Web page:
“In our low-growth economy, competition for the hard-pressed customer is going to be the new normal,” the grocer said in a statement: “At all income levels, people are finding it harder to make ends meet.”
The company said it had “provided meaningful support to customers in a tough year by buying better and running a more efficient business”. A greater proportion of goods were brought into its centralised supply chain, it had improved the efficiency of its distribution centres as well as managing shrink and waste better, it said.
Pick n Pay chairman Gareth Ackerman said: "We have improved our offer, modernised our stores, centralised our supply chain, and controlled our costs, delivering consistently better returns for shareholders as well as a better shopping trip for customers.”
The grocer said increases in like-for-like trading expenses and employee costs had been contained to 3 percent despite inflationary pressures. Selling price inflation had been held at 6.1 percent versus consumer price index food inflation of 11 percent, it added.
Read also: Pick n Pay boosts earnings 18 percent
The company said it had opened a net 151 new stores during the year under review and invested R1.9 billion on “improving the estate”. The offering within those stores keeps expanding too.
The company said it had also launched more than 1 700 new or repackaged private label products over the last two years. Another “new normal” experience for shoppers is the array of goods on offer.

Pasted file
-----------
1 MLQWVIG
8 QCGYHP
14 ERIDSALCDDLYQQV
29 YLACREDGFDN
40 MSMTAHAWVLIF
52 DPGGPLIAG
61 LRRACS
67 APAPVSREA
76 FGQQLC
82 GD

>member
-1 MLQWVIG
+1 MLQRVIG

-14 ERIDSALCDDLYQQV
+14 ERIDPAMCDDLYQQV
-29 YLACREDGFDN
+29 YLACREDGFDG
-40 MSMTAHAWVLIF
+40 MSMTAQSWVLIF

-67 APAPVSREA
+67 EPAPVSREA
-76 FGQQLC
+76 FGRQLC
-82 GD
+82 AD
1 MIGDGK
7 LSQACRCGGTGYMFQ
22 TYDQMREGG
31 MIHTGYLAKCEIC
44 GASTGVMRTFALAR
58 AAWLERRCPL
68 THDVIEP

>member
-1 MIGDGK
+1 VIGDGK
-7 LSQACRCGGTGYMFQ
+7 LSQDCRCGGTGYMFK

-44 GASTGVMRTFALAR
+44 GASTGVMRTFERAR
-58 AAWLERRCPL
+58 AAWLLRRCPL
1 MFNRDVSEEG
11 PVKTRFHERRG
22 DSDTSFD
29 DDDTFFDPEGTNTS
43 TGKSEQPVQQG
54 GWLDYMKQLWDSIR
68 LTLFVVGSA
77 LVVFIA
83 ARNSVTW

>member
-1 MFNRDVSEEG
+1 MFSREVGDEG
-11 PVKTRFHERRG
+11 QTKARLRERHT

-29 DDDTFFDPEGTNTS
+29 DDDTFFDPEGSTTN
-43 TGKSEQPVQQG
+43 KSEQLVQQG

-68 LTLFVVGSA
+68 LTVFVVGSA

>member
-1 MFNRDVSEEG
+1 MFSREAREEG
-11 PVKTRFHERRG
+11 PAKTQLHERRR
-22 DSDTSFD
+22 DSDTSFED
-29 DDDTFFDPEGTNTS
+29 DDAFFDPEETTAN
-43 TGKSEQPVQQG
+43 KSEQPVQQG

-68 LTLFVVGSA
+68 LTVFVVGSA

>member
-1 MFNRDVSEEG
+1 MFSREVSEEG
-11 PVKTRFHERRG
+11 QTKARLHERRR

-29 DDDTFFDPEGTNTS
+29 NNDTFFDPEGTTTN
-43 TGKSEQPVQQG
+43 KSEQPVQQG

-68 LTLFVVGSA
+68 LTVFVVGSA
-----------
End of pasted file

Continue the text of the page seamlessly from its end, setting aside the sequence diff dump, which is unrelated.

Gone are the days when one went to the grocer for groceries. Today you can pick up booze, airtime, holidays, insurance, all sorts
Pick n Pay reported strong growth in commissions and other income, which increased by 22.3 percent to R398.2 million. This reflected a “solid performance” across all categories of value-added services, including income from prepaid electricity, third party bill payments, ticketing and travel, and financial services.
The grocer said total comprehensive income for the year to the end of February was R1.148 billion, up from R1.140, on turnover of R77.5 billion, up from R72.5 billion.
Chief executive officer Richard Brasher said the results showed the company had maintained the positive momentum achieved over each of the past four years. “We are now a much better business for our customers than we were four years ago. With a cost-effective and efficient engine and effective platforms for long-term growth … we are well advanced on our journey to restore a sustainable profit margin to the business. “A fitter and stronger Pick n Pay is important because our customers need our help more than ever.”
Another factor that will make Pick n Pay popular with the man in the street is that 4 500 new jobs were created during the year under review.
Headline earnings per share were up from 224.04 cents to 264.35 cents
The board declared a final dividend of 146.40 cents per share, bringing the total dividend for the year to 176.30 cents. This is an increases of 18 percent on the prior period, and maintains a dividend cover of 1.5 times headline earnings per share. The company’s plans to build on these results in 2017, its 50th anniversary year, include a “return to its roots”.
“This year we celebrate 50 years since Pick n Pay was founded by Raymond Ackerman. He built the company by being the consumer’s champion, fighting for lower prices and best value,” the statement added.
“We have made a strong start in the past few weeks by investing R500 million in permanently lower prices on 1 300 every day grocery lines and by modernising our Smart Shopper loyalty scheme to deliver weekly instant discounts.
“We will build on this throughout the year as we continue to build a better Pick n Pay – better for customers, better for colleagues and better for shareholders.”
AFRICAN NEWS AGENCY